During a visit to the library in February earlier this year, His Holiness expressed a wish to contribute to its collection. Gyari Rinpoche referred to the gifts given by the 13th Dalai Lama to the library 102 years ago, and spoke of how the current presents were a means to strengthen the relationship between the Dalai Lama and the United States.
Dr. Billington spoke of his thanks for the gifts and the honour he felt in receiving them, asking Gyari Rinpoche to relay his gratitude to His Holiness and to tell him he is always welcome to visit again and again. Billington said that the duty of the Library was to provide ‘the light of wisdom' to the world through access to its vast collections of knowledge, and that His Holiness's gifts symbolically represented this mission. The Library's Tibetan collection consists of nearly 13,000 volumes.

Dhasa: Tibetan singing sensation Alan Dawa Dalma will play at the Shibuya Bunkamura Orchard Hall in Tokyo, Japan, fulfilling a life long dream of hers. Known simply as Alan in Japan, the 22 year old was born in Dhartsedho county, eastern Tibet and sings in her native ethnic Khampa dialectic, as well as Chinese. Since moving to Tokyo in 2006 following her discovery by Avex Trax, a Japanese record label, Dalma has wowed crowds with her powerful voice.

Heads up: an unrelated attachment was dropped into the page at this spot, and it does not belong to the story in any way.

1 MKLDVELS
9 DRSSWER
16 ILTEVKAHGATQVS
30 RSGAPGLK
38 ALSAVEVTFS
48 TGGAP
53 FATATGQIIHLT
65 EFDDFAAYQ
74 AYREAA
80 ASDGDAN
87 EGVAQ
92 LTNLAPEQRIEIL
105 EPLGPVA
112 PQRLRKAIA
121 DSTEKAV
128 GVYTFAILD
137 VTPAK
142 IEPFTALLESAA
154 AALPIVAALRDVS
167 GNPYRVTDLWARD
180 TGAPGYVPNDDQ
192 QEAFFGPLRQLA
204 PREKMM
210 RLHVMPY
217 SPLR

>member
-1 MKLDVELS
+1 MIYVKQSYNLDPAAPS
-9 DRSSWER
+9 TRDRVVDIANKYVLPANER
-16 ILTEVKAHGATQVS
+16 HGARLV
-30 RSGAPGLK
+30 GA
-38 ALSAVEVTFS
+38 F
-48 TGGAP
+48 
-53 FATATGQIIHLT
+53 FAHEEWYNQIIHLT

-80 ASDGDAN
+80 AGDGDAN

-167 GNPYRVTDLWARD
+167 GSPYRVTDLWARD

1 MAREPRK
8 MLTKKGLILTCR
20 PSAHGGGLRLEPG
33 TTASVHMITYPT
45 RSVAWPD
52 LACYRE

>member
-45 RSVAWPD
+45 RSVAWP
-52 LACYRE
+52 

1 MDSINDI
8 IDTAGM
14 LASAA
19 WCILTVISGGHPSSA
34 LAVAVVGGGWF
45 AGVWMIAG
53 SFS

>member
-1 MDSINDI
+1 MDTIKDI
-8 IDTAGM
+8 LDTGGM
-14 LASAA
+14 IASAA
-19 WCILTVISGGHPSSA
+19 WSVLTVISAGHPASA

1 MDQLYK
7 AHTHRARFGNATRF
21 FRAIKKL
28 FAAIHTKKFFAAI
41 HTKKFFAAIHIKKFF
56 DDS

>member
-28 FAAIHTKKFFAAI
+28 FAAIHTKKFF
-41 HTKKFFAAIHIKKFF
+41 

Following the Tibetan tradition, she was bestowed with her name, which means "a heavenly maiden of the moon" by a Lama (Buddhist teacher) at birth.

Dharamsala: Professor Samdhong Rinpoche, Prime Minister of the Tibetan Government in Exile, is currently visiting exile communities in Himachal Pradesh, Northern India, in order to educate Tibetan people on policies of the Central Tibetan Administration. Information on the government's financial position and the upcoming elections is being given during these public audiences.
He began the nine day tour in Shimla, the capital of Himachal State on 19th July and has since been to Dholanji and Mandi to inform Tibetans on the Middle-Way Approach held by the government with regards to Tibet's future. Rather than seeking complete Independence, Tibetan officials seek 'genuine autonomy'; a moderate agenda for peaceful co-existence.